Original Link : https://medium.com/stoicism-philosophy-as-a-way-of-life/are-you-ready-to-die-e06638180536

Are you ready to die? I’m not, which means my philosophical training is not yet complete. I’m not a sage. As Seneca says:

“Most men ebb and flow in wretchedness between the fear of death and the hardships of life; they are unwilling to live, and yet they do not know how to die.” (Letters to Lucilius, IV.5)

I have always been “willing to live” in Seneca’s sense, meaning to do things in life that I found worthwhile and meaningful. From very early on, when I was in middle school, I resolved that I would become a scientist, because the human quest for knowledge and understanding seemed to me to be paramount. I was lucky enough to actually have a successful academic career as an evolutionary biologist, and it seemed like that was going to last me for a lifetime.

But then my mid-life crisis came, and I (re)discovered philosophy, both as an academic pursuit and as a way of life. In the first sense I was lucky once again, being able to switch fields and find a full time position in my new chosen vocation. In the second sense, it took the accidental discovery of Stoicism a few years back to finally provide me with a workable alternative to the Catholicism I grew up with and the secular humanism I had initially chosen to replace my religion with.

And yet, going back to Seneca, I still don’t know how to die. This thought came to the forefront of my consciousness a few days ago, when I attended the funeral of a friend’s mother. She was in her 90s, and had been suffering from a neural degenerative disease for a few years. And she had been in pain for much of that time. So death came as a release to both her and her close family and friends.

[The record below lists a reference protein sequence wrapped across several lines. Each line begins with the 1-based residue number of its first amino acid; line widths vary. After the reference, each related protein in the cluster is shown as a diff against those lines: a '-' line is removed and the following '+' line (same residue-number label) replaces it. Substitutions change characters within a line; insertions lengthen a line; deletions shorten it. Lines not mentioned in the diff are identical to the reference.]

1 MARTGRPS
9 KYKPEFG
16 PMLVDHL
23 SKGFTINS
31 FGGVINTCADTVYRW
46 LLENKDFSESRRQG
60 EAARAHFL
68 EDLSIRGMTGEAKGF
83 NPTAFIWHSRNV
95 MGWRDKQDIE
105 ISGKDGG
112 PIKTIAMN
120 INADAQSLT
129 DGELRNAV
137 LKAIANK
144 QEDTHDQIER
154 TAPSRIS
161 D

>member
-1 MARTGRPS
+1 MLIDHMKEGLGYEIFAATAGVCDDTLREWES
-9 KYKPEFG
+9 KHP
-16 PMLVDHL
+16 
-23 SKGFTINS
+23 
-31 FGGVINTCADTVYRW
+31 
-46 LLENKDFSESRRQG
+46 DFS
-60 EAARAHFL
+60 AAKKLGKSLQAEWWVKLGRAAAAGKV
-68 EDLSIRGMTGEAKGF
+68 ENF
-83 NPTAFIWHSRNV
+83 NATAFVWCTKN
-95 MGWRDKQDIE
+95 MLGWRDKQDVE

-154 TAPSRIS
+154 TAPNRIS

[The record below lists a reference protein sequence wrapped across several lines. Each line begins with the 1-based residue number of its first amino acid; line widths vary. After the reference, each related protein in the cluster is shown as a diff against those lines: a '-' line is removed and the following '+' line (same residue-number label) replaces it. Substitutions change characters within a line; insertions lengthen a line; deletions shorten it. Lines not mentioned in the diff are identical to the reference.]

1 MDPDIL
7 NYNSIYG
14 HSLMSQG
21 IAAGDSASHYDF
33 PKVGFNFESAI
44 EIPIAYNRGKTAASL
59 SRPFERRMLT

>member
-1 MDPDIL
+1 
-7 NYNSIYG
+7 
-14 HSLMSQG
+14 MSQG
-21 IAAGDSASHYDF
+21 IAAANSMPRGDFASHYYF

My friend’s mother was a teacher, and it was moving to see several of her students — including the officiant at the funeral — to pay tribute to the impact she had on their lives. By all accounts, she was also a loving mother and wife, so that her long life was what the ancients would call eudaimonic — worth living. In an important way, I’m hoping that my funeral will be something like hers: a moment of remembrance of the good she did in life, attended by people who knew her and cared for her. I’m working on it.

But what about this Stoic notion of being ready to die? One reason I know I’m not a sage is because I am not truly prepared for that moment. I still think of it, as most people do, as something that is going to happen in the distant future, maybe two or three decades down the road. While statistically that’s a reasonable expectation for a white man in his mid-fifties, it spectacularly missing the point from a Stoic perspective.